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While choosing sports and a new leader are important, everyone wants to know if it will be Tokyo, Istanbul, or Madrid in 2020.
With three major votes on the agenda, Olympic leaders begin weeklong meetings on Wednesday that will bring a close to Jacques Rogge’s 12-year reign as IOC president.
The International Olympic Committee convenes in Buenos Aires to choose a host city for the 2020 Games, elect Rogge’s successor and add a sport to the 2020 lineup.
First up, Rogge chairs his policy-making executive board for the last time, a two-day meeting to review a range of Olympic issues.
The full IOC then convenes starting Friday for its 125th session, a landmark meeting that will set the Olympic movement’s direction for the next decade.
On Saturday, the 100 or so IOC members will vote by secret ballot on the 2020 host, a three-way contest between Tokyo, Madrid and Istanbul. A day later, the members will choose between wrestling, squash and baseball-softball for a spot in the 2020 Games. And next Tuesday, the IOC will elect a new president from among six contenders.
After a two-year global campaign, Tokyo is seen as a slight favorite going into the final days of the 2020 race, pushing its case as a “safe pair of hands” at a time of global uncertainty.
With the leak of radioactive water from the tsunami-crippled Fukushima nuclear plant raising concerns, Tokyo bid leader Tsunekazu Takeda has written to all IOC members seeking to reassure them that the city and its Olympic plans are “completely unaffected.”
Madrid has picked up momentum in recent months, despite Spain’s recession and 27-percent unemployment rate. Madrid contends that its bid makes the most economic sense because most of the venues are already built and only $1.9 billion will be spent on construction.
Istanbul is urging the IOC to make a “historic” choice by taking the games to a new region and a city that links Europe and Asia. The bid has been scrambling to overcome the fallout from June’s anti-government protests and a slew of doping cases, while the civil war and chemical attacks in neighboring Syria underline the volatility of the region.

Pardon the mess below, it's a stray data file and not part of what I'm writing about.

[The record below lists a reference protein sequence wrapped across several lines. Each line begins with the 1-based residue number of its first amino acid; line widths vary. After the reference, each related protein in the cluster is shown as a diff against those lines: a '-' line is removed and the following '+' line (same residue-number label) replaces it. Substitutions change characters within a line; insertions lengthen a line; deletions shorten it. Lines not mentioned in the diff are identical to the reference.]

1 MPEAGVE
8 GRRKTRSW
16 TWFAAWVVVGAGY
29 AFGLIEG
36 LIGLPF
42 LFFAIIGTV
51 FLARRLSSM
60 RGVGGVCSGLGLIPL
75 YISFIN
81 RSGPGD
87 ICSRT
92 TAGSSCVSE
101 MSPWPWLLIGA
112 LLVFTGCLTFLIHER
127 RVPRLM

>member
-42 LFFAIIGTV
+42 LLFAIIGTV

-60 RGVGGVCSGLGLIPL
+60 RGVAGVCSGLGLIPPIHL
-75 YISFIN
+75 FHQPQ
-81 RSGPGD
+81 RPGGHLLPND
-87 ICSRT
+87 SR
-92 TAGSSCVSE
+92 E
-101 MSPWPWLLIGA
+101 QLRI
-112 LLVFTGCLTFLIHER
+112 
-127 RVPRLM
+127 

The prime ministers of Japan, Spain and Turkey will lead the bid delegations here, traveling to Buenos Aires from the G20 summit in St. Petersburg, Russia.
Wrestling looks in strong position to win back its place for 2020 after being surprisingly dropped from the list of core sports in February by the IOC executive board.
Stung by the wake-up call, wrestling body FILA responded rapidly by changing leadership, giving women and athletes a bigger role in decision-making and adopting rule changes to make the sport more fan-friendly.
Men’s baseball and women’s softball, which have been out of the Olympics since the 2008 Beijing Games, have merged into a single federation to improve their chances for reinstatement. Squash is back for a third try at making it into the Olympics.
IOC vice president Thomas Bach of Germany has been considered the longtime front-runner to succeed Rogge, the Belgian surgeon who served one eight-year term and was re-elected in 2009 to a second and final four-year mandate.
Richard Carrion, a Puerto Rican banking executive who heads the IOC’s finance commission and vice president Ng Ser Miang of Singapore shape up as the other main contenders.
Also on the ballot are executive board members Sergei Bubka of Ukraine and C.K. Wu of Taiwan and former board member Denis Oswald of Switzerland.
Bach, a 59-year-old lawyer, is a former Olympic athlete, winner of a team gold medal in fencing in 1976. He has served at the top levels of the IOC for years and is president of Germany’s national Olympic committee.
Some members are uncomfortable with the pro-Bach lobbying by Sheik Ahmad Al-Fahad Al-Sabah, the influential Kuwaiti who heads the Association of National Olympic Committees. But Bach downplays the connection.
“I would, of course, be more than happy if the national Olympic committees would support me because I am an NOC president,” Bach said in telephone interview last week with The Associated Press. “But that is not enough. I want to be a president for all. You need the support from many different sides.”
The IOC is looking into comments made by Sheik Ahmad in a German television interview five months ago and aired last weekend. He openly expresses support for Bach and says he is doing everything he can to help him get elected.
Such comments are against IOC election rules. Sheik Ahmad could receive a warning or reprimand from the IOC ethics commission, though no severe sanctions are expected.
Carrion, the 60-year-old head of Puerto Rico’s Banco Popular, has earned respect as the IOC’s money man. He negotiated the record $4.38 billion deal with NBC for U.S. TV rights through 2020. He impressed members with his emotional notes-free speech during presentations by the six candidates in Lausanne in July.
“They liked what they saw. They liked what they heard,” Carrion told the AP. “I’m happy with what I’ve done. I’m following my plan. I’m where I wanted to be at this point.”
Ng, a 64-year-old businessman and diplomat, organized the inaugural Youth Olympics in Singapore in 2010 and represents an Asian continent that is growing in world influence.
“I believe in my heart that I have the independence, the integrity, the leadership qualities and the required experience to take the movement to new levels over the next eight years,” he said in a letter to IOC members last week.
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